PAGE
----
Web Pages Are Liquids

Update November 2011: I've since spent a lot more time with widescreen monitors, and the web has changed a bit, so I somewhat changed my mind about this topics, as you can see by the page around you.

Web pages aren't a static medium, like books, brochures, or pamphlets. The web is not print. Accordingly, the layout of web pages should not be locked to some static width, but instead flow to fill the width of the browser like a liquid. Web pages should normally have a liquid layout.

One of the most obvious problems with the fixed layout occurs when the browser window is stretched wider than the designer had intended.

There are vast empty
       margins on either side of the page content.

I, as a user, have little control my viewing of the website. I'm stuck reading through a keyhole. It gets much worse if the browser isn't as wide as the designer intended: a horizontal scrollbar appears and navigation becomes very difficult. My laptop runs at a resolution of 1024x768, and I frequently come across pages where this is an issue. And according to Jakob Nielsen, in 2006 77% of user's screens were 1024 pixels wide or less.

See the liquid for yourself right here: adjust the width of your browser and watch this text flow to fill the screen. You can also bring it in pretty far before you clip an image and the horizontal scrollbar appears. The exact width depends only on the widest image being displayed. This also comes into play if you adjust the font size.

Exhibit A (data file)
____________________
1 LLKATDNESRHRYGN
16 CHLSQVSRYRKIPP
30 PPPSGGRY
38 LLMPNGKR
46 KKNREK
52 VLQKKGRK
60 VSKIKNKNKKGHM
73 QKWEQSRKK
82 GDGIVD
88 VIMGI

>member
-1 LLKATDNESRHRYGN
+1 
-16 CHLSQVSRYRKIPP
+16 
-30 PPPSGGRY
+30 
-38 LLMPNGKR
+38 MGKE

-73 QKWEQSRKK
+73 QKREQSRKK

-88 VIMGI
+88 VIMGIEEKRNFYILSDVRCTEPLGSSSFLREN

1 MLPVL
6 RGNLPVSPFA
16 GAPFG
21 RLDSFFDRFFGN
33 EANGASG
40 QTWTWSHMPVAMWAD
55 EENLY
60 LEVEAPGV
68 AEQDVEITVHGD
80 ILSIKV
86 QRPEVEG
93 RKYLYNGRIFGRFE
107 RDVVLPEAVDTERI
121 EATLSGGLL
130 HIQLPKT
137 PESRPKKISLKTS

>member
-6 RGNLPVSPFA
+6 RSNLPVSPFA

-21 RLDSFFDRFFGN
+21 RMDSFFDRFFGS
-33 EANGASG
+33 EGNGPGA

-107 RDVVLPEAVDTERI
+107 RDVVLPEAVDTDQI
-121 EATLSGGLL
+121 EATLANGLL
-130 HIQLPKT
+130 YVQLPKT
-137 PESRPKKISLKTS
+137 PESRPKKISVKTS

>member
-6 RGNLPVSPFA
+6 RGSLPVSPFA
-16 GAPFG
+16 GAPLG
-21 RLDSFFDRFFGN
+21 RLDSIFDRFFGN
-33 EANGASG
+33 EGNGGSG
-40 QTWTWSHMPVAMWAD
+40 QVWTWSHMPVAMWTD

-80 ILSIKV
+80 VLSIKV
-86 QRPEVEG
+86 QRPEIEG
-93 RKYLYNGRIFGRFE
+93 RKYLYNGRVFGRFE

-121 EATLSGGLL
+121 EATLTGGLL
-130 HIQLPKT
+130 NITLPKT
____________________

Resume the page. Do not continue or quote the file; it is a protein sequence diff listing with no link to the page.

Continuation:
Using a liquid layout allows the page to work well with a wide variety of screen widths, and most importantly, gives users lots of control over how they view the site. It's very unfortunate that (in my experience) most websites employ a poor, fixed layout. Even web design "expert" websites will ironically hand out web design tips from within these annoying confines. One of the biggest culprits driving this is Wordpress, which has this flawed layout by default.

The very worst offenders tend to be websites with little actual content, like corporate websites or "artist" portfolios. The less usable the page, the less I wanted to be there anyway.

So please drop the fancy, low-usability web designs for something with much better usability. Your users will probably appreciate it.

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Chris Wellons

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